Recipe Forumulation - Consistent Hoppiness

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cactusgarrett

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A local blogger recently posted his thoughts on maintaining hoppiness when dealing with inconsistent alpha acid content of hops. What are your thoughts? Whether "right" or "wrong," i'm kinda disappointed in myself for not considering this aspect before.

When it comes to hops, brewers are mostly interested in two things: alpha acids and essential oils. In a nutshell, alpha acids provide bitterness while essential oils provide flavor and aroma. That being the case, I'm surprised by how many brewers account for seasonal variability by keeping the alpha acid contributions of each kettle addition the same from batch to batch. A better way to achieve consistent hoppiness, especially for beers where hop flavor and aroma are important, is to keep the total oil contributions of each hop addition the same from batch to batch - except for the primary bittering addition - and adjust the primary bittering addition to maintain the overall IBU level.

Suppose a brewer makes a great 5-gallon batch of IPA with the following hop bill:

1.5 oz Magnum hops, 14% alpha acids, boiled for 60 minutes -> 44 IBUs
3.9 oz Centennial hops, 8% alpha acids, added in the whirlpool -> 16 IBUs
2.0 oz Centennial hops, 8% alpha acids, dry-hopped -> 0 IBUs

The following year, the brewer wants to reproduce the batch. However, the new crop of Magnum are 12% alpha acids and the new crop of Centennial are 10% alpha acids. If the brewer tries to maintain alpha acid consistency instead of total oil consistency, the hop bill will look like this:

1.7 oz Magnum hops, 12% alpha acids, boiled for 60 minutes -> 44 IBUs
3.1 oz Centennial hops, 10% alpha acids, added in the whirlpool -> 16 IBUs
2.0 oz Centennial hops, 10% alpha acids, dry-hopped -> 0 IBUs

If the oil content of the Centennials remains constant, the beer will have fewer hop oils than the previous batch. In other words, the new batch won't be as hoppy. To compound things, the Centennial oil levels probably dropped because the alpha acid increases likely occured - at least in part - at the expense of essential oils. I'd wager that's why most bittering hop varieties don't have great flavor/aroma characteristics. Unfortunately, hop brokers don't often provide information on total oil content. Commercial brewers can ask for it (although it seems that few do), but homebrewers have less leverage because they don't buy directly from brokers. If you don't have oil data, it's fine to assume that the oil levels of a given variety will stay the same from purchase to purchase. Back to our example batch, maintaining the Centennial oil contributions of the original batch and adjusting the Magnums to compensate for IBU fluctuations will result in the following hop bill:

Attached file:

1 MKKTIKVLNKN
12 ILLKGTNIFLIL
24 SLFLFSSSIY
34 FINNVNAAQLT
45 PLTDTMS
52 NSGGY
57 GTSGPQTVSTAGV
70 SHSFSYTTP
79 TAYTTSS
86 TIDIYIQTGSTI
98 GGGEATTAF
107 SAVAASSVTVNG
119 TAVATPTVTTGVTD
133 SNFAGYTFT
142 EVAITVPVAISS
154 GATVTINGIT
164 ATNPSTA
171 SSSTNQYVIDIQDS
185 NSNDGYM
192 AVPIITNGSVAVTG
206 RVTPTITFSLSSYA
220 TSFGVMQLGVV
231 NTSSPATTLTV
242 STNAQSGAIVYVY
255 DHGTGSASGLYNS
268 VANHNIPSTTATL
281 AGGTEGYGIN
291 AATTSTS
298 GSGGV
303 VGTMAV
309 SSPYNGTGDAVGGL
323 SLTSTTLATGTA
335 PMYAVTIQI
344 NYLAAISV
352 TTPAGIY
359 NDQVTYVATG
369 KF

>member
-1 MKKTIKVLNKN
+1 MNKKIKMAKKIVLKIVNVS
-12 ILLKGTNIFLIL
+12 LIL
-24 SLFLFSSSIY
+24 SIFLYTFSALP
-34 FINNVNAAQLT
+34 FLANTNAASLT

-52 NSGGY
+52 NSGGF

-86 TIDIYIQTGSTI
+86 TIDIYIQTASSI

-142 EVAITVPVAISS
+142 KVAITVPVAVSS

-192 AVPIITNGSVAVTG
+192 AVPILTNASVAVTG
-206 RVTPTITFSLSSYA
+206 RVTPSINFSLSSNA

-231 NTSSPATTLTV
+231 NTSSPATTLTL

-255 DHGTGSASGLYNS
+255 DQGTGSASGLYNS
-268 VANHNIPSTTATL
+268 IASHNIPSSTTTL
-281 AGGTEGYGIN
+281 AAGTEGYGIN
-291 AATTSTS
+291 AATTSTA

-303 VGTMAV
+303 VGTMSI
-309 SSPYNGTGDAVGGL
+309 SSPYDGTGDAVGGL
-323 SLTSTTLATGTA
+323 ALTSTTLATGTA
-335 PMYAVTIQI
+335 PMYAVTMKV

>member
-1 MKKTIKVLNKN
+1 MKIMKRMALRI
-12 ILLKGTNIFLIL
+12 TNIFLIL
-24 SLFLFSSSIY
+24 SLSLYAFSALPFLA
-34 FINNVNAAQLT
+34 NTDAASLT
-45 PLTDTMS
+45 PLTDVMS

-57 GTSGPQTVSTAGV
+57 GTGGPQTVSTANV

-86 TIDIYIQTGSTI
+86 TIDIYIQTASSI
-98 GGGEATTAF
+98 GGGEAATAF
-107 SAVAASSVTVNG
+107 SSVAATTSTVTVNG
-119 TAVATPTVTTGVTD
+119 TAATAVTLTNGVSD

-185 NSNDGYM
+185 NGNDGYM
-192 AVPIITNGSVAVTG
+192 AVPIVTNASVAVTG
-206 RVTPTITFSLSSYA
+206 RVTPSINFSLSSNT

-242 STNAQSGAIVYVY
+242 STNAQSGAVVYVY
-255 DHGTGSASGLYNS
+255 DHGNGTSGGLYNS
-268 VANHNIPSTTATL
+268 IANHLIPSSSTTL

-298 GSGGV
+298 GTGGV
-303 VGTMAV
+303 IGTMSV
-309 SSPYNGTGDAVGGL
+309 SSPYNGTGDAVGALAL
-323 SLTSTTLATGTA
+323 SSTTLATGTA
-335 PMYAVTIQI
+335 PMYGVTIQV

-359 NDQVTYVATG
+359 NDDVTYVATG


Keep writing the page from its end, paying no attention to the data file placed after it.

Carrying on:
1.6 oz Magnum hops, 12% alpha acids, boiled for 60 minutes -> 40 IBUs
3.9 oz Centennial hops, 10% alpha acids, added in the whirlpool -> 20 IBUs
2.0 oz Centennial hops, 10% alpha acids, dry-hopped -> 0 IBUs

Note that the weights of Centennials are the same as the initial batch. That's the result of our assumption that oil levels remain constant. Keeping the weight of each late hop addition the same works well as long as you don't switch varieties. However, what if you want to use Cascade instead of Centennial but still keep the hop "intensity" the same? A good resource is the HopUnion Hop Variety Data Booklet, which you can download here. You can see that the middle value for total oil content of Centennials is 1.9 mL/100 g and the corresponding value for Cascades is 1.15 mL/100 g. To adjust the hop bill, multiply the Centennial weights by 1.9 and divide by 1.15 to end up with the following values:

1.6 oz Magnum hops, 12% alpha acids, boiled for 60 minutes -> 40 IBUs
6.4 oz Cascade hops, 6% alpha acids, added in the whirlpool -> 20 IBUs
3.3 oz Cascade hops, 6% alpha acids, dry-hopped -> 0 IBUs

Again, the Magnum addition was adjusted to maintain an overall bitterness of 60 IBUs. That's how to maintain hoppiness!
 

hercher

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My thought is, "Relax, don't worry, have a homebrew." The blog you quoted is probably correct, but there are a couple reasons I feel this way.

1. There isn't a lot you can do about it. As the post notes, most of the time we homebrewers don't know/can't get data on essential oils.

2. Slight variations in my beer are part of what makes homebrewing fun. I brew for a market of one (usually; I have 15 gallons of pale ale in the fridge for my beautiful niece's wedding next weekend). Strict consistency isn't that important to me as long as my beer is consistently pleasing to my palate.

3. The difference in essential oils and the necessary corrections really aren't all that significant. Look at the changes in weights of the hops -- a 0.1 ounce difference in bittering hops won't make a difference.
 
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cactusgarrett

cactusgarrett

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Yeah, the only situation i can think of that this is a significant factor is matching recipes for heavily hopped beers. Otherwise, the difference just isn't significant enough to worry about.
 
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